old woman

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Related to old woman: Old Woman Who Lived in a Shoe
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  • noun

Synonyms for old woman

senior citizen


Synonyms for old woman

herb with greyish leaves found along the east coast of North America

References in classic literature ?
'Have you - you'll excuse an old woman's curiosity - have you seen the gentleman?'
Was he portly, bold, outspoken, and hearty?' As she straightened her own figure, and held up her head in adapting her action to her words, the idea crossed Stephen that he had seen this old woman before, and had not quite liked her.
I am again on the same errand," Raskolnikov continued, a little disconcerted and surprised at the old woman's mistrust.
The old woman paused, as though hesitating; then stepped on one side, and pointing to the door of the room, she said, letting her visitor pass in front of her:
"Thank God!" cried the little old woman. "I did not know whether I myself might speak it so that another could understand.
Poor child!" moaned the old woman. "Far better to have died than to have let them bring you here.
"Poor little child!" said the old woman. "How did you get upon the large rapid river, to be driven about so in the wide world!" And then the old woman went into the water, caught hold of the boat with her crooked stick, drew it to the bank, and lifted little Gerda out.
My brother was not clever enough to detect that the old woman had merely refused the two pieces of money he had offered her in order to get more, but he inquired if she could procure him the pleasure of seeing this lady.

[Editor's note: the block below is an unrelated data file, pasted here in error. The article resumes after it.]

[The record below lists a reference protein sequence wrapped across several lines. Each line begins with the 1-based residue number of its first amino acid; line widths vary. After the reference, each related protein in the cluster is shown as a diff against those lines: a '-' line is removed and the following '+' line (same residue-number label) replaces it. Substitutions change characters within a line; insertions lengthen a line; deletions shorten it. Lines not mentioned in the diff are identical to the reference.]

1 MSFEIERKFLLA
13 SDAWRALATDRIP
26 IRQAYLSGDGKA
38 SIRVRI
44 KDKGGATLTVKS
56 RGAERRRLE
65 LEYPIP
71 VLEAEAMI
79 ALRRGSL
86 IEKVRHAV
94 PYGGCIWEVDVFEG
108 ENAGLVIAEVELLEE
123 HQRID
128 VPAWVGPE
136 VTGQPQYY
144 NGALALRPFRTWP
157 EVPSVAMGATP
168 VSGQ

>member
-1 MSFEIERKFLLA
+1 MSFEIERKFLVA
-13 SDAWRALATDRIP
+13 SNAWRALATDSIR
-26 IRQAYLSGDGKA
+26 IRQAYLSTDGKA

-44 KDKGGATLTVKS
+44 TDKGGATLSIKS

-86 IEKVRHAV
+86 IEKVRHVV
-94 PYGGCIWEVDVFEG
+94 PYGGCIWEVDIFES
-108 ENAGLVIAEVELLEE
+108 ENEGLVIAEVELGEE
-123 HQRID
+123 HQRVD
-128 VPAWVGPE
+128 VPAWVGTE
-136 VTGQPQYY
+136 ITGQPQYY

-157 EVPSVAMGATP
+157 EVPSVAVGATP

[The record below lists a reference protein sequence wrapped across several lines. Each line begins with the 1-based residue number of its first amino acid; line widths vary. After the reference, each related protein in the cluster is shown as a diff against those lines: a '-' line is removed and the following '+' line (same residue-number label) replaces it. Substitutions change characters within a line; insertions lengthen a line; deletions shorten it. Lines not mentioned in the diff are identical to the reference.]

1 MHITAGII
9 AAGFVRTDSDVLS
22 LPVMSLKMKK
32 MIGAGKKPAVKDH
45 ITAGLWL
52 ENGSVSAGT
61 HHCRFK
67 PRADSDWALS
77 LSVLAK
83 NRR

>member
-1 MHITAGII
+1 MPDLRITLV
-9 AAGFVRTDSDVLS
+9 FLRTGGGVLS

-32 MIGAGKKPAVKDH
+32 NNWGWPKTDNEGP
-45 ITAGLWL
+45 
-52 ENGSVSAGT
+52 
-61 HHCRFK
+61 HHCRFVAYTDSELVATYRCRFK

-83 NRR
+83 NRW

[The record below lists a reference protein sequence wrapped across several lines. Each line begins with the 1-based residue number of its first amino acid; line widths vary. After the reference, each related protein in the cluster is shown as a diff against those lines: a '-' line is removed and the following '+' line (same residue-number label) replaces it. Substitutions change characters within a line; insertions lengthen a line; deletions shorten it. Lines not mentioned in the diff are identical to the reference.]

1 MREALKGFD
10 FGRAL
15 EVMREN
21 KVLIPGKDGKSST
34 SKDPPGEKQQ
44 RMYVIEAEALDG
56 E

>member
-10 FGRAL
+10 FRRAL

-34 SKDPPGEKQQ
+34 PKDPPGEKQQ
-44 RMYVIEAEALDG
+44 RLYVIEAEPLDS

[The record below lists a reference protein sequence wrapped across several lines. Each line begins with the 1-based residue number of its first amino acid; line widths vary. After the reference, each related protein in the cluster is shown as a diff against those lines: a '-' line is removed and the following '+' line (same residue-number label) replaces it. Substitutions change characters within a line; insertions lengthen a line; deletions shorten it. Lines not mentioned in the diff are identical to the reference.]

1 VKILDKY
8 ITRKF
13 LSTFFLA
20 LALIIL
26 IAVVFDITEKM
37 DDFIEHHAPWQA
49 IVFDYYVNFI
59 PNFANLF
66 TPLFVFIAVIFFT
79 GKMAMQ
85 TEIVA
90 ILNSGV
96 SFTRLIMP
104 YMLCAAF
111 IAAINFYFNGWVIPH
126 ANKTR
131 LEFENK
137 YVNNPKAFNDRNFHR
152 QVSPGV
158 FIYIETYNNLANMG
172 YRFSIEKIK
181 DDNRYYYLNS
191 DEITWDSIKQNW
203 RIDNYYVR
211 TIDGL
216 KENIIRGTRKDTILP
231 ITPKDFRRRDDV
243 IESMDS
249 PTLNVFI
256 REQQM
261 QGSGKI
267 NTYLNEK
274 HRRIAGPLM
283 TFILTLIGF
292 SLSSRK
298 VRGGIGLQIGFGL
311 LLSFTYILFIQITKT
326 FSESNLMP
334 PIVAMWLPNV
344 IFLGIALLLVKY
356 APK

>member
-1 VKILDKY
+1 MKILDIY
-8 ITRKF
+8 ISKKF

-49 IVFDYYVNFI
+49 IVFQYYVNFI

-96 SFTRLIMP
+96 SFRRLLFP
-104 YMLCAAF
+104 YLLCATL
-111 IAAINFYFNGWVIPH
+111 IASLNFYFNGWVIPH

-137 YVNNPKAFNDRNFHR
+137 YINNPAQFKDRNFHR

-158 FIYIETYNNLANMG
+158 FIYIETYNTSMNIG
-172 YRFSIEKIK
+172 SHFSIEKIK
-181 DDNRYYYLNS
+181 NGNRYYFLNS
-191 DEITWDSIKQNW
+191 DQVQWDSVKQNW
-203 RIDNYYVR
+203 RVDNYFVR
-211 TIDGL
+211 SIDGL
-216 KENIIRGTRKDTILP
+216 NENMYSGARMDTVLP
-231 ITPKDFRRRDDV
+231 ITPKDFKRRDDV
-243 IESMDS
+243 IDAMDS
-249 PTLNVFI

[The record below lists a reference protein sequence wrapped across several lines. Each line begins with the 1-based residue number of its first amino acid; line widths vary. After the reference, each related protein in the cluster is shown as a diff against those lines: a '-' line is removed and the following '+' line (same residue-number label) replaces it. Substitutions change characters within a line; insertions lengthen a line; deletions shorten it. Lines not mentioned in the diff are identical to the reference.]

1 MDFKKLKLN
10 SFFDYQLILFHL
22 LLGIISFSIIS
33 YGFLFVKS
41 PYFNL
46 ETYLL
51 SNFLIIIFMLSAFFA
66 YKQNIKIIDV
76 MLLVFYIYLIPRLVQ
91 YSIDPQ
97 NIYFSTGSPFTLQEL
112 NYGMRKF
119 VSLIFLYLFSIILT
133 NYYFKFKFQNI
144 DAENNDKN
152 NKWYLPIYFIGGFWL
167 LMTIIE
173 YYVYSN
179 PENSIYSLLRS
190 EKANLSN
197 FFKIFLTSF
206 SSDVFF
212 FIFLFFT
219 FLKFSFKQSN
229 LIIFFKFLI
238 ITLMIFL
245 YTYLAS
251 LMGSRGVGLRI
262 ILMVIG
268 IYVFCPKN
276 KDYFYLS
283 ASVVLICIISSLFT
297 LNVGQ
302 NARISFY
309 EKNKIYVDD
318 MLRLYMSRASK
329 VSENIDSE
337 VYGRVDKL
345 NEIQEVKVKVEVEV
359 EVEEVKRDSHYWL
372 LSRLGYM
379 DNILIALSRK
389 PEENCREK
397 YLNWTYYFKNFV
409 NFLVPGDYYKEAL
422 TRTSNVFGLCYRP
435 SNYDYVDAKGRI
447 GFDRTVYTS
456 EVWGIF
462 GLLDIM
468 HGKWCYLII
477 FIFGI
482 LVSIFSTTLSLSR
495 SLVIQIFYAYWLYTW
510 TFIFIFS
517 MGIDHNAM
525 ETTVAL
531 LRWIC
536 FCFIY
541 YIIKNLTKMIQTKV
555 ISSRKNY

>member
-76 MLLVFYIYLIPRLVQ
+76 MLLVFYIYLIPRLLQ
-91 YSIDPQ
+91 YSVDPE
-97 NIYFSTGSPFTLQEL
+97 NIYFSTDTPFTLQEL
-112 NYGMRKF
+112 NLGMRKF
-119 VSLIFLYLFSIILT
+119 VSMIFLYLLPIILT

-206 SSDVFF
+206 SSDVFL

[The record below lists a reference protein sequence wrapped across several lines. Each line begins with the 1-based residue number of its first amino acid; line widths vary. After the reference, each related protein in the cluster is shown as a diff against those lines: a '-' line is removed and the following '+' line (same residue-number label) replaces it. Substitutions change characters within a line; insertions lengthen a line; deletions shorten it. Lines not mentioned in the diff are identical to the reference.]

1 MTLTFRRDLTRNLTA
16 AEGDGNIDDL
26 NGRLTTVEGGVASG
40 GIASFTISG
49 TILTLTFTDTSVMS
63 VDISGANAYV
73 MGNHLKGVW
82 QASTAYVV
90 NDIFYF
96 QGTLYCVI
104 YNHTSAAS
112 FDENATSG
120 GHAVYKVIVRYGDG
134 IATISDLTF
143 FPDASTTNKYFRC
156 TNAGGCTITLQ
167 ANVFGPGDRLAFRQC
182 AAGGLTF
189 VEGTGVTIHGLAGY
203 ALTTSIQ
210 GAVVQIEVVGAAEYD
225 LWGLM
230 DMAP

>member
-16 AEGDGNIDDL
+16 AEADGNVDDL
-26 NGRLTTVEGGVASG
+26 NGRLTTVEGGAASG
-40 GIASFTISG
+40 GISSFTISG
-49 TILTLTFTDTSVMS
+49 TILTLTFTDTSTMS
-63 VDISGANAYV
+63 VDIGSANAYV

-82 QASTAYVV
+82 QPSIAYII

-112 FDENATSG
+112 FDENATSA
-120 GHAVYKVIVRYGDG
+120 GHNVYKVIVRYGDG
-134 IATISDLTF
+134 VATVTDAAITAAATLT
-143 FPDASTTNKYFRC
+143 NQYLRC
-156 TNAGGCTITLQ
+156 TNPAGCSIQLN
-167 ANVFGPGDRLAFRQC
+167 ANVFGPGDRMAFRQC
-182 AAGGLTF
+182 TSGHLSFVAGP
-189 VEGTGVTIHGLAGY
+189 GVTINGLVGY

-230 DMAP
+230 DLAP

As she knelt down, the border of her garment was dipped into the pool; she laid her forehead on the old woman's knees, and the latter drew a cloak about the lady's face, so that she was in darkness.
Way back in the uttermost recesses of his little, childish head he seemed to remember a time when his life and surroundings had been very different; when, instead of this old woman, there had been many people around him, and a sweet faced woman had held him in her arms and kissed him, before he was taken off to bed at night; but he could not be sure, maybe it was only a dream he remembered, for he dreamed many strange and wonderful dreams.
While they were talking, Robin had been nimbly changing clothes with the old woman, through the window, and in a jiffy he stood forth complete, even to the spindle and twine.
Then answered me the old woman: "Many fine things hath Zarathustra said, especially for those who are young enough for them.
"What is it?" asked the little old woman, and looked, and began to laugh.
"Eh?...no," said the old woman, looking up at this tall stranger with a wonder that made her slower of speech than usual.
Then he saw an old woman with a shaking head coming towards him; but she was a witch.